Marketa Vondrousova came to the All England Club a year ago unable to play tennis at all.
She had a cast on her surgically repaired left wrist, so her visit was limited to sightseeing around London with her sister and cheering for a friend who was competing at Wimbledon.
This trip was a lot more memorable: She is leaving as a Grand Slam champion.
Vondrousova became the first unseeded woman to win Wimbledon on Saturday, coming back in each set for a 6-4, 6-4 victory over 2022 runner-up Ons Jabeur in the final.
“I don’t really know what’s happening now. It’s an amazing feeling,” Vondrousova, a 24-year-old left-hander from the Czech Republic, said during the trophy ceremony. “After everything I’ve been through — I had a cast last year (at) this time — it’s just amazing that I can stand here and hold this. Tennis is crazy.”
After being sidelined from April to October, she finished last season ranked just 99th. She arrived at Wimbledon 42nd and was the first unseeded woman to even reach the final at the All England Club in 60 years — the last, 1963 runner-up Billie Jean King, was seated in the front row of the Royal Box on Saturday alongside Kate, the Princess of Wales.
Following the match, King greeted Vondrousova with a hug and told her: “First unseeded ever. I love it.”
Centre Court’s retractable roof was closed for the final, shielding everyone from the wind that topped 20 mph (30 kph) outside, and that perhaps allowed Vondrousova’s smooth lefty strokes to repeatedly find the intended mark. Her shots betrayed none of the sort of tension that Jabeur’s shots did.
Vondrousova lost in the final of the 2019 French Open as a teenager. On this afternoon, she trailed in each set but collected the last four games of the first, then the last three games of the second.
How did she plan to celebrate?
“I’m going to have some beer, maybe,” Vondrouova said, drawing chuckles from the fans. “It was really an exhausting two weeks. And I just tried to get myself together for the few last days. I was just so nervous before the game, and I’m just really grateful.”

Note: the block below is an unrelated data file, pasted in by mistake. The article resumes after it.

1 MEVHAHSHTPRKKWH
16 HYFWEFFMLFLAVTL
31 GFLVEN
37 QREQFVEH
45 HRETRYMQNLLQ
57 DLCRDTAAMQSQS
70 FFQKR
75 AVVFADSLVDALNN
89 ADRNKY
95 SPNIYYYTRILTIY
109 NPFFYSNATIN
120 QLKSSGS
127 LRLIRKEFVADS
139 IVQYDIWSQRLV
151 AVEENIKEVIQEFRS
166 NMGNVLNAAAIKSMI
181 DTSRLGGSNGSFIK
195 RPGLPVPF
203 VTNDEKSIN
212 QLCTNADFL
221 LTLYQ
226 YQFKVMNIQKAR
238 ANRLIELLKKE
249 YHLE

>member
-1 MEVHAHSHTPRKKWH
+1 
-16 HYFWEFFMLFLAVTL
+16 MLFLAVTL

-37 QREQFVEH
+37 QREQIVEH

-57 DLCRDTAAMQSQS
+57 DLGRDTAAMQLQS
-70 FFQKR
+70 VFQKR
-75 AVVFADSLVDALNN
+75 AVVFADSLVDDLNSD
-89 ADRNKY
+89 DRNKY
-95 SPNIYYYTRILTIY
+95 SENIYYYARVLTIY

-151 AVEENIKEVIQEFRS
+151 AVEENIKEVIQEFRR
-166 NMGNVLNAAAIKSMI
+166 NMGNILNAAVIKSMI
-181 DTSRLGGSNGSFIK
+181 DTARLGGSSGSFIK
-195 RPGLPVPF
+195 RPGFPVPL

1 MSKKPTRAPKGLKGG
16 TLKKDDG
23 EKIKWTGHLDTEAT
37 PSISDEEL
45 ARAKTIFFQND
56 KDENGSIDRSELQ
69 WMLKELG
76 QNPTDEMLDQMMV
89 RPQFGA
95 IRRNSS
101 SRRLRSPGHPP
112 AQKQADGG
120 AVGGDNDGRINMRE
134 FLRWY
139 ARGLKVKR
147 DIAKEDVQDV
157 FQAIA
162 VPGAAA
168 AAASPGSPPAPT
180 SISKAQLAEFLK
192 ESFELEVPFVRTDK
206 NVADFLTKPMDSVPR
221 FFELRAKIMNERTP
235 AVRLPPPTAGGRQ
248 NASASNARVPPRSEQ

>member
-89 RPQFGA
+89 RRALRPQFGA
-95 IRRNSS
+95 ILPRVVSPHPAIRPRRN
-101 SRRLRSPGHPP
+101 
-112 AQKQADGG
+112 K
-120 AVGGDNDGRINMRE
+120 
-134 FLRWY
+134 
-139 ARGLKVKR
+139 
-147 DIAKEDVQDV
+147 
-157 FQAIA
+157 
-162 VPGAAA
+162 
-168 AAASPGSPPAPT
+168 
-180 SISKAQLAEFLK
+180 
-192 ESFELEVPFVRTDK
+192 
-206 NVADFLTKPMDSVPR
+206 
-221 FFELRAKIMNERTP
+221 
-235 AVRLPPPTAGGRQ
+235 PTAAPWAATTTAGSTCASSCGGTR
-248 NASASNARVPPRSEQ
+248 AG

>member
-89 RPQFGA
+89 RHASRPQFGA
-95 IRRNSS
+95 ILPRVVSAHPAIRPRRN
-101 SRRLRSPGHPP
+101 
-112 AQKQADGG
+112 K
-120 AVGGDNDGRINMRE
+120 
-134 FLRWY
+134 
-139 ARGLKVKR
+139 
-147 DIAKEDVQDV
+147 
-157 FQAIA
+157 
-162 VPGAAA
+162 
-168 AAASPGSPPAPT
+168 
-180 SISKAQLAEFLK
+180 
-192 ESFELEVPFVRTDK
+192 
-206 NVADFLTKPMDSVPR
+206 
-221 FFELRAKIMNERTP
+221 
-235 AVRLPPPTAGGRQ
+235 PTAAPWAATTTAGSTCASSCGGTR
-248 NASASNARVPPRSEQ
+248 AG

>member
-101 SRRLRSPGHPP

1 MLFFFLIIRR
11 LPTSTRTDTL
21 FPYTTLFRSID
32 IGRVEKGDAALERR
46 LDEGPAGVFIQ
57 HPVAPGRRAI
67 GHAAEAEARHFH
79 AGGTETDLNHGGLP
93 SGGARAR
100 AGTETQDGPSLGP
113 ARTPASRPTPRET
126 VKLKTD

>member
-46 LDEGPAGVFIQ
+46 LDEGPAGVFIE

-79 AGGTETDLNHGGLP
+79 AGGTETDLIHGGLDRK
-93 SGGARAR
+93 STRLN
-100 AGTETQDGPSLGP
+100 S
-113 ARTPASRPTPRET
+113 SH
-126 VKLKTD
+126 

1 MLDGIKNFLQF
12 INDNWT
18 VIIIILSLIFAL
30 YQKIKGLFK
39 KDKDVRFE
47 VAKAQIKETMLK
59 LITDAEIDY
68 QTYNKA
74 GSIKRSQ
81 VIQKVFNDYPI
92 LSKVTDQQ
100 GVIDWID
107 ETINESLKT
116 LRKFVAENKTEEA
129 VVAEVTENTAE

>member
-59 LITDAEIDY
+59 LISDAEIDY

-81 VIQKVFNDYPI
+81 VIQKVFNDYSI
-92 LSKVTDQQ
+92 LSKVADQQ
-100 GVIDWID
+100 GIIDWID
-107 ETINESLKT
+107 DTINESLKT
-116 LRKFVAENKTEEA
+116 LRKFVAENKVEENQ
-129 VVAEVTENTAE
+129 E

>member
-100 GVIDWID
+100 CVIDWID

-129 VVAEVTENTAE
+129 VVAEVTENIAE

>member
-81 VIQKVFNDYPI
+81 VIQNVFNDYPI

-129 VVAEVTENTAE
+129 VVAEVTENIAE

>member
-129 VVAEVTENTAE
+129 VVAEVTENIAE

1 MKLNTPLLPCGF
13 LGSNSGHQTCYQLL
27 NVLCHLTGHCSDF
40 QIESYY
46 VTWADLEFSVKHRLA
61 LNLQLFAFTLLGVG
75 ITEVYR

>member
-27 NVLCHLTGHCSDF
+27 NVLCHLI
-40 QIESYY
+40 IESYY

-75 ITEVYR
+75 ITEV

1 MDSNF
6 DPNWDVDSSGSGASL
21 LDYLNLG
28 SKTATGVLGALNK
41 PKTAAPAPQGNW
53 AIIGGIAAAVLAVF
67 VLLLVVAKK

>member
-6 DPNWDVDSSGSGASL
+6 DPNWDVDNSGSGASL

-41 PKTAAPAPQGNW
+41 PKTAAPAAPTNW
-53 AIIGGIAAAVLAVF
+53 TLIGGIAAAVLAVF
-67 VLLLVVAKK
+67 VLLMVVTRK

Jabeur dropped to 0-3 in major finals. The 28-year-old from Tunisia is the only Arab woman and only North African woman to make it that far in singles at any Grand Slam tournament.
But she lost to Elena Rybakina at the All England Club 12 months ago and to No. 1 Iga Swiatek at the U.S. Open last September.
“I think this is the most painful loss of my career,” Jabeur said, pausing to wipe away tears.
“It’s going to be a tough day for me today, but I’m not going to give up,” she said. “I’m going to come back stronger and win a Grand Slam one day.”
Vondrousova’s surge to her Slam title was hard to envision at the start of this fortnight.
She was 1-4 in previous appearances at Wimbledon, only once making it as far as the second round on its grass courts, before going 7-0 on a run that included wins against five seeded foes.
Against No. 6 Jabeur, Vondrousova kept falling slightly behind. In the first set, she was down 2-0, then 4-2, before reeling off 16 of the last 18 points.
In the second set, the deficits were 3-1 and 4-3.
But Jabeur’s mistakes kept coming: She would finish with 31 unforced errors, while Vondrousova made merely 13.
During the break between sets, Jabeur headed to the locker room. When she came back out, she immediately made another error, and the spectators made a ton of noise to show their support. Another miscue gave Vondrousova a break point, and Jabeur gifted that with yet another shot into the net. The match was 45 minutes old, and Vondrousova led by a set and a break.
That, then, is when Jabeur began something of a turnaround. She took three games in a row to go ahead 3-1, showing signs of perhaps the sort of comebacks she created after ceding the opening sets before beating Rybakina, No. 2 Aryna Sabalenka and 2019 U.S. Open champion Bianca Andreescu.
The crowd was pulling for the popular Jabeur, nicknamed the Minister of Happiness for her demeanor on and off the court, the level of the support they were providing rising right along with her level of play.
It didn’t last.
Vondrousova overcame that blip and, with her husband on hand for the first time during the tournament, she surged to the finish. Their first wedding anniversary is Sunday.
When Vondrousova ended the match by reaching to put away a volley, she tumbled to the grass, then laid on her back and put her hands over her visor and face, the happiest she’s ever been on the surface.